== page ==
// Open serial communications and wait for port to open:
Serial.begin(9600);
while (!Serial) {
  ; // wait for serial port to connect. Needed for native USB port only
}


Serial.println("Goodnight moon!");

// set the data rate for the SoftwareSerial port
mySerial.begin(9600);
mySerial.println("Hello, world?");
}

void loop() { // run over and over

if(cont == 0){
mySerial.write("jjjjjjjjjj");

cont++;
}


if (mySerial.available()>0) {
 
  Serial.write(mySerial.read());
}
if (Serial.available()>0) {
  mySerial.write(Serial.read());
}
}


Thank you for your help.

Rodrigo_Galvao_BS

do you have USB cables connected to your 2 arduinos?

Yes, exactly. Two cables. I wrote a little more about the problem in the last answer that I made. May you read to help me out?

Thank you.

J-M-L

#7
Apr 20, 2019, 07:12 pm Last Edit: Apr 20, 2019, 07:13 pm by J-M-L
careful, one of those Arduino might be 5V and the other 3.3V.. connecting Tx at 5V to Rx which only supports 3.3V is a risk

Yes, exactly. Two cables. I wrote a little more about the problem in the last answer that I made. May you read to help me out?
Then you have too many people talking on the same serial line... your computer and the arduino amongst themselves. Hence the suggestion to go Software Serial for example


Please correct your post above and add code tags around your code:

[code] // your code is here [/code]
.

It should look like this:
Code: [Select]
// your code is here
(Also press ctrl-T (PC) or cmd-T (Mac) in the IDE before copying to indent your code properly)

Hello - Please do not PM me for help,  others will benefit as well if you post your question publicly on the forums.
Bonjour Pas de messages privés SVP, postez dans le forum directement pour que ça profite à tous

Rodrigo_Galvao_BS

careful, one of those Arduino might be 5V and the other 3.3V.. connecting Tx at 5V to Rx which only supports 3.3V is a risk
Then you have too many people talking on the same serial line... your computer and the arduino amongst themselves. Hence the suggestion to go Software Serial for example


Please correct your post above and add code tags around your code:

[code] // your code is here [/code]
.

It should look like this:
Code: [Select]
// your code is here
(Also press ctrl-T (PC) or cmd-T (Mac) in the IDE before copying to indent your code properly)


Yes, I know about the risk, I will take care of it. I did make the Software Serial suggestion, I don't know why it still not working. What would you say?

Thank you.

J-M-L

use slower baud rate - like 9600 to test, ensure grounds are properly joined and take care of the voltage Level translation
Hello - Please do not PM me for help,  others will benefit as well if you post your question publicly on the forums.
Bonjour Pas de messages privés SVP, postez dans le forum directement pour que ça profite à tous

Rodrigo_Galvao_BS


Robin2

I tried to use the SoftwareSerial between ESP8266 and Arduino UNO, after ESp8266 and Arduino ProMini. The first try was successful, I could send and receive data from both.
The second one, when I send a data to Arduino ProMini, the message received was like in the wrong Baud Rate, even I have configurated both codes in the same Rate, 9600. So, I needed to change to a slower rate, 4800, and something showed up but deconfigured.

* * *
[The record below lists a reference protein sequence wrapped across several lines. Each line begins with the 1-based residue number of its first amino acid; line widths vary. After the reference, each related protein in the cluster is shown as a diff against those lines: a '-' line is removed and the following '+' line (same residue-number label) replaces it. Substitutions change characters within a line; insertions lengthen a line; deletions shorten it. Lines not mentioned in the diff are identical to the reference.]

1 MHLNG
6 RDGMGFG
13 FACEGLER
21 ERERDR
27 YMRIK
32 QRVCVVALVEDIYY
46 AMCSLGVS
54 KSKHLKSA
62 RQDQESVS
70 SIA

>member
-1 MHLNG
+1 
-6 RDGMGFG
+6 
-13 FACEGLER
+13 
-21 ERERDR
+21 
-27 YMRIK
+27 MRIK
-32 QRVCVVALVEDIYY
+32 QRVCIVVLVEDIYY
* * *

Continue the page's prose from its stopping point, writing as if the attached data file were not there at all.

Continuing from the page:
I don't find that as clear as you may think.

Do you mean that you can communicate between your ESP8266 and your Uno but you cannot communicate between your ESP8266 and your ProMini using the exact same program on the ProMini as on the Uno?

If the baud rate seems wrong by a factor of 2 it suggests that the ProMini is programmed for 8MHz but is actually running at 16Mhz.  If your ProMini works at 3.3v then it should be running at 8Mhz as it would not be reliable at 16MHz. If you think the clock speed is wrong you need to burn the bootloader for the correct clockspeed as that sets the fuse bits for the appropriate clock speed.

...R
Two or three hours spent thinking and reading documentation solves most programming problems.

Rodrigo_Galvao_BS

I don't find that as clear as you may think.

Do you mean that you can communicate between your ESP8266 and your Uno but you cannot communicate between your ESP8266 and your ProMini using the exact same program on the ProMini as on the Uno?

Exactly!
I will try those suggestions, it seems to make sense.

Thank you.

Rodrigo_Galvao_BS

If the baud rate seems wrong by a factor of 2 it suggests that the ProMini is programmed for 8MHz but is actually running at 16Mhz.  If your ProMini works at 3.3v then it should be running at 8Mhz as it would not be reliable at 16MHz. If you think the clock speed is wrong you need to burn the bootloader for the correct clockspeed as that sets the fuse bits for the appropriate clock speed.

...R
It worked!!!! Thank you very much!!! Could you explain more about it? Or if you know some post related to it send the link, please.

Thank you!

Robin2

It worked!!!! Thank you very much!!! Could you explain more about it?
Good to hear that it worked. However I don't know what you want more explanation about?

When you compile a program for an Arduino it will be compiled for a particular microprocessor and a specific clock speed. The speed is relevant for a lot of timing things including millis() and (as you saw) the baud rate. If the microprocessor is not running at the expected speed then all the speed calculations will be wrong.

...R
Two or three hours spent thinking and reading documentation solves most programming problems.